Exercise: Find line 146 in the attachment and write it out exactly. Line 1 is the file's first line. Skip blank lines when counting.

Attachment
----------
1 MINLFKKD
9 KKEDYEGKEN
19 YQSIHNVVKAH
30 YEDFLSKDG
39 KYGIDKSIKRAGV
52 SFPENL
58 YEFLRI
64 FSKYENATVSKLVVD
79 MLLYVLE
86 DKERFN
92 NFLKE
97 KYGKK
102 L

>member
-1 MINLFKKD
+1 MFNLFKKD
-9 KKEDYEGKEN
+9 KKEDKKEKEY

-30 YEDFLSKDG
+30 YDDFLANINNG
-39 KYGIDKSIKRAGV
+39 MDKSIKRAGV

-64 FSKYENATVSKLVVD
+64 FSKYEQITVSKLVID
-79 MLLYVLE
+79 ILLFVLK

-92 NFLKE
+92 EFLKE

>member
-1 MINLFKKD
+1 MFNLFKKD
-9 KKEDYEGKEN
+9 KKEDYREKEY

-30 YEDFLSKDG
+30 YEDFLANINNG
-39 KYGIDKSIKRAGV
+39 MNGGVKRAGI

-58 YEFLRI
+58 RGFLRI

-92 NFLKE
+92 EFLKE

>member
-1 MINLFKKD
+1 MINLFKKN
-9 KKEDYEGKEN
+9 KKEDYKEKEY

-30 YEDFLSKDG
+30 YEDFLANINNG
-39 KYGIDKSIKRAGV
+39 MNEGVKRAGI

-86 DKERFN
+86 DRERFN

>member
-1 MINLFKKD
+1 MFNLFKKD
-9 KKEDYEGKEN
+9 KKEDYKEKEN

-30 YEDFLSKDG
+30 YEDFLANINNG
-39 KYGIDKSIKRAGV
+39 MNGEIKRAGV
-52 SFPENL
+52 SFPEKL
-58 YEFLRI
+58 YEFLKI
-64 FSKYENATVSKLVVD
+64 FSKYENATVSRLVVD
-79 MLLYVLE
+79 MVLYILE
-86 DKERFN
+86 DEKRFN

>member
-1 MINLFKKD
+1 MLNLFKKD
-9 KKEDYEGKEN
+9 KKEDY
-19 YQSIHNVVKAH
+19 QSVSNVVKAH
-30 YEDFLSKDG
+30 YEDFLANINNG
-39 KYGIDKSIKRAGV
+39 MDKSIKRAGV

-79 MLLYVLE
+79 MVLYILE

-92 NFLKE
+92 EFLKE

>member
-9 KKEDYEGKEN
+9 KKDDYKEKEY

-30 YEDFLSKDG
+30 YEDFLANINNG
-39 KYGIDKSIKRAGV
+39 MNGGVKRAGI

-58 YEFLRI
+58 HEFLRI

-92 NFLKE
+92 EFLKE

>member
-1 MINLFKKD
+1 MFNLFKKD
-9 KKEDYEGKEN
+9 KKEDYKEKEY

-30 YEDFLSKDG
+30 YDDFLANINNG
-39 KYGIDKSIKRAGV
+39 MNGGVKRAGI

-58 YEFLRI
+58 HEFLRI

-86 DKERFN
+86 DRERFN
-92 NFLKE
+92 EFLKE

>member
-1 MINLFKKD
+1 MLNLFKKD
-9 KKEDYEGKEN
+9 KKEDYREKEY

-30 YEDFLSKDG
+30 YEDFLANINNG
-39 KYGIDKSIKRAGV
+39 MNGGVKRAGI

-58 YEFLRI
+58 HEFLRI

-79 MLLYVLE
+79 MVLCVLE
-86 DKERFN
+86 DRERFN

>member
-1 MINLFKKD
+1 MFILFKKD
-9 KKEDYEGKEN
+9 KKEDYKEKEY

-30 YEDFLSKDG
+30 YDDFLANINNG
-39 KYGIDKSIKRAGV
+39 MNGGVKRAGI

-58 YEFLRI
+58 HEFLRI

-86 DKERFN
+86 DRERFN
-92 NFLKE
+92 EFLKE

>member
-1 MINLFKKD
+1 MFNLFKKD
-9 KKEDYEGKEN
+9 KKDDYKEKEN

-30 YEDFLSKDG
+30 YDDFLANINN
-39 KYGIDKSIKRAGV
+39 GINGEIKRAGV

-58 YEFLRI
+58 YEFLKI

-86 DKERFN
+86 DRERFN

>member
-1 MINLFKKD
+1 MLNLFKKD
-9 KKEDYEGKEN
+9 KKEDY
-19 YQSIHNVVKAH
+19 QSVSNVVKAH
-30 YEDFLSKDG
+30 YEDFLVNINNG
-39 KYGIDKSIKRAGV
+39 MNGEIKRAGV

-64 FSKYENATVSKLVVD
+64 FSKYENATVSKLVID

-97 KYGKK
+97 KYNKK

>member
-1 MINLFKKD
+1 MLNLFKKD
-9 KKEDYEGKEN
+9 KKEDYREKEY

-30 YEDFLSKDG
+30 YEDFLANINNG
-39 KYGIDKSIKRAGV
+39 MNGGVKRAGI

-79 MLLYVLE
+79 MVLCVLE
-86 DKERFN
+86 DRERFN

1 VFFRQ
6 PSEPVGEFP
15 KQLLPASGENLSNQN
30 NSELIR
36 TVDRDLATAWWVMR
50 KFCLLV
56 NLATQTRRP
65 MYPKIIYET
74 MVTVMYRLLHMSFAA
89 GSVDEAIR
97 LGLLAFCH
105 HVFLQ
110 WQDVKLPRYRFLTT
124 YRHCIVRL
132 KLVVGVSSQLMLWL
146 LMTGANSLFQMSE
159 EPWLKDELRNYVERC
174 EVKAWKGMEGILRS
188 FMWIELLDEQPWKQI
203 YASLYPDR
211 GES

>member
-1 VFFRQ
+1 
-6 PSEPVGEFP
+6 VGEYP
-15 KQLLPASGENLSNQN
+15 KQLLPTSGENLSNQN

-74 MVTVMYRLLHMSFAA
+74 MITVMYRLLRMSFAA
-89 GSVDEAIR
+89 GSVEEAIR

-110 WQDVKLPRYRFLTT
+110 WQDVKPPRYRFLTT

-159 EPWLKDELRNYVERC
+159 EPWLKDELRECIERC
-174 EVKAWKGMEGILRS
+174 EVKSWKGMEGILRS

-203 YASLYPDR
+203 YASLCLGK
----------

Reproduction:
-9 KKEDYEGKEN